November 11, 2013

ICD-10: Nearing the Finish Line

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For many, the ICD-10 journey can be compared to running a marathon – and with less than one year until implementation in the United States, all providers should be well into their preparation plans and nearing the finish line.

In other words, providers should be in their final stages of implementation preparation by now and getting ready for “go-live preparation” in the spring of 2014. But what if providers aren’t at this point? 

The marathon is almost over, as the implementation deadline is drawing nearer, but there is still time to get on track. Providers should use all the resources that are available to them. The American Medical Association (AMA) has a preparation checklist for physician practices, and the American Healthcare Information Management Association (AHIMA) has a general planning and preparation checklist that can be used by all providers. If preparation is not underway now, facilities should waste no time and get started immediately.

 

All providers in all settings should have their lead coders and/or subject matter experts trained so they can help other staff on their educational journey. These coding leaders should be helping ensure that training is taking place on schedule. They also should be developing or purchasing training that is appropriate for the level of coding skill required by different types of staff members. Actual training of staff should now be underway, or at least set to start in the near future.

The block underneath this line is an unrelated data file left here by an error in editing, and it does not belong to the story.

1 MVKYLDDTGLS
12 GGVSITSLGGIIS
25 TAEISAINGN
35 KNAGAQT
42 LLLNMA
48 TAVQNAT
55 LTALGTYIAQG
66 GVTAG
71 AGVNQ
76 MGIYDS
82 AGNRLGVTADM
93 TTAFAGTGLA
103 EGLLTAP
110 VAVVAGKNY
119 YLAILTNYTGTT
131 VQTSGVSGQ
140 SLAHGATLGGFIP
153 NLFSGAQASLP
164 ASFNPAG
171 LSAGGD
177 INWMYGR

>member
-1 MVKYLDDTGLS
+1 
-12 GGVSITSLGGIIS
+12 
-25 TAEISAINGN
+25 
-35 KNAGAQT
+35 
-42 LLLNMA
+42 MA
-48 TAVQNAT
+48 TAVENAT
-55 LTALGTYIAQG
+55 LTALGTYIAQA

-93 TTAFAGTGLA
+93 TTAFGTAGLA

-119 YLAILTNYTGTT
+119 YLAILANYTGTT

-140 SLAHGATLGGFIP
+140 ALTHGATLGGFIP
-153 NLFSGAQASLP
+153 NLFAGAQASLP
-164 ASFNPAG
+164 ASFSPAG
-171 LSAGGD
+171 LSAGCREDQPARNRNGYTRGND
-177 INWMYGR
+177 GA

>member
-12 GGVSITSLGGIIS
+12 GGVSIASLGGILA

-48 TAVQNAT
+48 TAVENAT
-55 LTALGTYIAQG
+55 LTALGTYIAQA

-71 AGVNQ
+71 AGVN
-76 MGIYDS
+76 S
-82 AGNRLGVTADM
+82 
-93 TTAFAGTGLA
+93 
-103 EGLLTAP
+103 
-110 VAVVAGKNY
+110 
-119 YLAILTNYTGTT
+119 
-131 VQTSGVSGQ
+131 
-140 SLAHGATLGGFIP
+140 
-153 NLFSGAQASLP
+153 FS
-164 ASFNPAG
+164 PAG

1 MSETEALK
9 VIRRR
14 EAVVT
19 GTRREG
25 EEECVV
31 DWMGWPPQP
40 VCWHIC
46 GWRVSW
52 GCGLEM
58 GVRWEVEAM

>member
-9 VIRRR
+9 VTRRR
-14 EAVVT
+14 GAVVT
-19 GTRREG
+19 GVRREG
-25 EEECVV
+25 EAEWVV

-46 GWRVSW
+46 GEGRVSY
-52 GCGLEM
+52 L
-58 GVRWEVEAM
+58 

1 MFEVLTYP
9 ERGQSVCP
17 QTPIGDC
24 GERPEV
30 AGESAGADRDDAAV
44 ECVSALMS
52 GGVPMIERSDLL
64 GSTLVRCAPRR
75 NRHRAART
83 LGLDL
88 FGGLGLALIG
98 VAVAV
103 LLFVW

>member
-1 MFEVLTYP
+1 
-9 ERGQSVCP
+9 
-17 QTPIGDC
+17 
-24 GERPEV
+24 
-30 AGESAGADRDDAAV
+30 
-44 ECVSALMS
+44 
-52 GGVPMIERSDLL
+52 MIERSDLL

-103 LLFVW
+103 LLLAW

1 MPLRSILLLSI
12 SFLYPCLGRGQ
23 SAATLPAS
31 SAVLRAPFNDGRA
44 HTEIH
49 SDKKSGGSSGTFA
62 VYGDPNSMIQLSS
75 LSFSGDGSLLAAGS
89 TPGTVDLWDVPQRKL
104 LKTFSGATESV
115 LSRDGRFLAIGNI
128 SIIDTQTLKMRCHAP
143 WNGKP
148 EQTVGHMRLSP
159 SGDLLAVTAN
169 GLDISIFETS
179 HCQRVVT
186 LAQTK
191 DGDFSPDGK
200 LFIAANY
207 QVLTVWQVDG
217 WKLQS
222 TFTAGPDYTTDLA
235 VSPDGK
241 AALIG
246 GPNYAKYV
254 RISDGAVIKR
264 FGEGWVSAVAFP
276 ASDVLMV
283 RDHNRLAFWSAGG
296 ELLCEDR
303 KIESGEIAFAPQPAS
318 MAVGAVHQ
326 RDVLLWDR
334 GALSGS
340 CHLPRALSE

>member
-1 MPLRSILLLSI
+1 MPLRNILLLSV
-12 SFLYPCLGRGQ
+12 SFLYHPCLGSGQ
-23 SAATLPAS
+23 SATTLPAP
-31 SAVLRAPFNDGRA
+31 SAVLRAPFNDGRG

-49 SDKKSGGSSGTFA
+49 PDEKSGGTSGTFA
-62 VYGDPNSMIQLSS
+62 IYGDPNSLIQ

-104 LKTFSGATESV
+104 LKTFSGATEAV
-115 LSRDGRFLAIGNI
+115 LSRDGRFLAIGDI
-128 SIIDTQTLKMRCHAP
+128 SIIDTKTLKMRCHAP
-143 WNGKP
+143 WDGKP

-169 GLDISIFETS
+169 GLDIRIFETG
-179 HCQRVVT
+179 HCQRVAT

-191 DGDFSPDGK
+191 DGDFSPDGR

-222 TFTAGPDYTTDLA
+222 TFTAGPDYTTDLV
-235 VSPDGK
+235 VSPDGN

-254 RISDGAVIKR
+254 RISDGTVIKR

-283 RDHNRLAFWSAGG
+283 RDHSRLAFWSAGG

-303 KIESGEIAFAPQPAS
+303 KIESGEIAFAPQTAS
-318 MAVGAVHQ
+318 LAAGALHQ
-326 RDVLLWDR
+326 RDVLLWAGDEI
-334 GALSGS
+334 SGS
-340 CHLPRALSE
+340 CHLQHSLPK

Assessment of coder skill levels also should have taken place by this time. If this hasn’t been done, an assessment should be performed now in order to determine the amount of previous coding training that was offered and coders’ knowledge levels of anatomy and physiology.

Many staff members who assign codes on an occasional basis, or who only use (but don’t’ assign) codes in their daily work, may have never received formal training in code assignment for ICD-9-CM diagnosis codes. Without a solid background in diagnosis code assignment, it will be more difficult to learn ICD-10-CM diagnosis coding quickly. Some “back-to-basics” coding training may be necessary to instruct staffers on how to apply the coding conventions and how to use the features of the coding system. It’s never too late to learn, but time is of the essence.

For hospital inpatient coders, the biggest challenge seems to be ICD-10-PCS. Many such coders have excellent diagnosis coding skills and are finding the transition to ICD-10-CM diagnosis coding to be demanding but achievable with training. But it’s ICD-10-PCS that is posing some surprising difficulties for those who are already on the pathway to PCS.

Two factors are influencing the level of difficulty in mastering the new procedure coding system for inpatient surgeries.

The first factor is the variety and scope of the procedures performed at many facilities. For example, critical access and smaller hospitals have fewer procedures to master as it pertains to coding, and they may not be experiencing as daunting of a challenge.